Before you can start deploying workloads to your vSphere with Tanzu Cluster, you need to first download the vSphere Plugin for Kubectl and then use that to login to your Supervisor Cluster which will generate a Kubernetes (K8s) context file that is stored in .kube/config
Here is an example of using the vSphere Plugin for Kubectl:
./kubectl-vsphere login --server=10.10.0.64 -u *protected email* --insecure-skip-tls-verify
For interactive sessions this is fine and upon successfully entering your password when prompted, you can switch to the correct K8s context to begin your workload deployment. For folks interested in automation, the one downside today is that the plugin does not provide a way to specify your password using either a command-line argument or reading from a configuration file.
I have actually seen this topic come up a few times both internally and externally for those wanting to automate the end to end deployment of a Tanzu Kubernetes Grid (TKG) Cluster and have gotten stuck on trying to figure a way around having to perform this required manual step.
One of my favorite tools for these types of automation challenges when I was a System Administrator was the use of the expect utility. I have used this to automate a number of tools that require username/password interactions including standard SSH without having to rely on custom SSH tools which may or may not always be available.
Long story short, here is a quick shell script I created called automate-kubectl-vsphere-login.sh (you will need to update it to reflect your configuration) and will allow you to automate kubectl-vsphere login as shown in the screenshot below.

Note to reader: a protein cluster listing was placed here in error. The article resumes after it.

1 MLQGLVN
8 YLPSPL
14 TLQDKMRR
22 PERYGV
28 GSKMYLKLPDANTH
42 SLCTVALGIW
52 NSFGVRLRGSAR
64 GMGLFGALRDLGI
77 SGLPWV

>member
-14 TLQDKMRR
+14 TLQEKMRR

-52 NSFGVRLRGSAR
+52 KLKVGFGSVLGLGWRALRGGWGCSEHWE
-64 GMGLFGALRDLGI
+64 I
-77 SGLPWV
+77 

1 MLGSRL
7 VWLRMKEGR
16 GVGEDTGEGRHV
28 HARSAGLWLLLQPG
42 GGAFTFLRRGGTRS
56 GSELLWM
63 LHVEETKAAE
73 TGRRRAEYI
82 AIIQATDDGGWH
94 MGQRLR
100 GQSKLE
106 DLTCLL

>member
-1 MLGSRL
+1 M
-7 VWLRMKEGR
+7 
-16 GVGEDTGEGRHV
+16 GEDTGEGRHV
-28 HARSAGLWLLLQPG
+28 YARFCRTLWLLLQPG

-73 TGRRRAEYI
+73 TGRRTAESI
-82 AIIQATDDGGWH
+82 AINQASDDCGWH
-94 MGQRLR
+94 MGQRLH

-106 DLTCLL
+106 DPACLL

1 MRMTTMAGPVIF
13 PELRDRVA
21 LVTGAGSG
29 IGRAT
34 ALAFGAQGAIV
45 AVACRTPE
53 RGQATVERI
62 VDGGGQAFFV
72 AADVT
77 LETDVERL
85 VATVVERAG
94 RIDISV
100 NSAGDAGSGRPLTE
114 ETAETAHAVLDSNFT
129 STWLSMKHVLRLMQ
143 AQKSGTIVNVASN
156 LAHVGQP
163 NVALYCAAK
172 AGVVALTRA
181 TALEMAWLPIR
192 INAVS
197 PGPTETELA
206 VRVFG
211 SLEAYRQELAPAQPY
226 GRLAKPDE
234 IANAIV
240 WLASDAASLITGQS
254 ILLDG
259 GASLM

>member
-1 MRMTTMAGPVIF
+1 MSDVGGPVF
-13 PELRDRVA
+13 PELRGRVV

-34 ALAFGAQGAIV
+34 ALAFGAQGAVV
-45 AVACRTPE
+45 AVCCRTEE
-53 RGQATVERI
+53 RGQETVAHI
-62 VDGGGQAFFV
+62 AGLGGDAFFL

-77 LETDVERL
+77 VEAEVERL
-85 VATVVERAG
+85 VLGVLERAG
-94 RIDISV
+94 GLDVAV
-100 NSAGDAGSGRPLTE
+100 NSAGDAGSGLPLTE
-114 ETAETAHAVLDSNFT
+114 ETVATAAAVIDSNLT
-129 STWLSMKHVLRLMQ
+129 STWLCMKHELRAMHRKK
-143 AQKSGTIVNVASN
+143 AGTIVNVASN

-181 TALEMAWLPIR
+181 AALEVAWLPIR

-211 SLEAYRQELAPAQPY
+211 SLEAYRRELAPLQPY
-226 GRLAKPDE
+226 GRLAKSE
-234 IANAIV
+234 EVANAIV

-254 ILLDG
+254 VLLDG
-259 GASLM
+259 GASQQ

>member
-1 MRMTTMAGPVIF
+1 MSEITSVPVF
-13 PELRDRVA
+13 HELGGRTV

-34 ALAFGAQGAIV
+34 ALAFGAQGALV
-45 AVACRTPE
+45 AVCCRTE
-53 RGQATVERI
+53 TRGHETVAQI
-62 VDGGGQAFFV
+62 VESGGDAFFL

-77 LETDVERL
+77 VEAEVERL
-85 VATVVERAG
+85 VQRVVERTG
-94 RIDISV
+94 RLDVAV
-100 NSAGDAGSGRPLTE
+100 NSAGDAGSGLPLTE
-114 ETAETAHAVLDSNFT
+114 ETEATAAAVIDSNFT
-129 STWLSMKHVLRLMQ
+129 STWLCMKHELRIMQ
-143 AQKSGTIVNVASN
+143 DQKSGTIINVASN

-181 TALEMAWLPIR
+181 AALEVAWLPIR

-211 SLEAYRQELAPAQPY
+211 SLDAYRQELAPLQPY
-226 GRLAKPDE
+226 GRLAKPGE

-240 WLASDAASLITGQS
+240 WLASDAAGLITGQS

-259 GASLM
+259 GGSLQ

Great! Thanks a lot, and may in the future we will have an Password Option to send directly...
William Lam says
Thanks for the feedback Paul and yes, I've already submitted an internal feature enhancement for this idea 🙂
I have been using a very similar script to do the same thing. The only difference is that I'm using a base64-encoded password and decoding it in the script. However, I've noticed that once in a while (maybe 1 out of 50 logins), the password gets displayed during the script execution. I'm not sure if it's a timing issue or what. But since I occasionally share my screen, this is a big issue and I've since had to stop using the script. Have you had this happen?
William Lam says
I've not come across this before, I would also be concern. Have you attempted to see if you can figure out any common patterns in which this happens? I'd probably start there and see if you can isolate when this happens, is it a specific deployment (repeat or net new)
Honestly, I have not looked into it much at all since the risk of it happening outweighed the few seconds it was saving. And since I assumed (hoped?) a non-interactive method would be added soon, it didn't seem worthwhile to research. Anyway, I stumbled on your page somewhat randomly and just thought I'd see if you experienced the same thing 🙂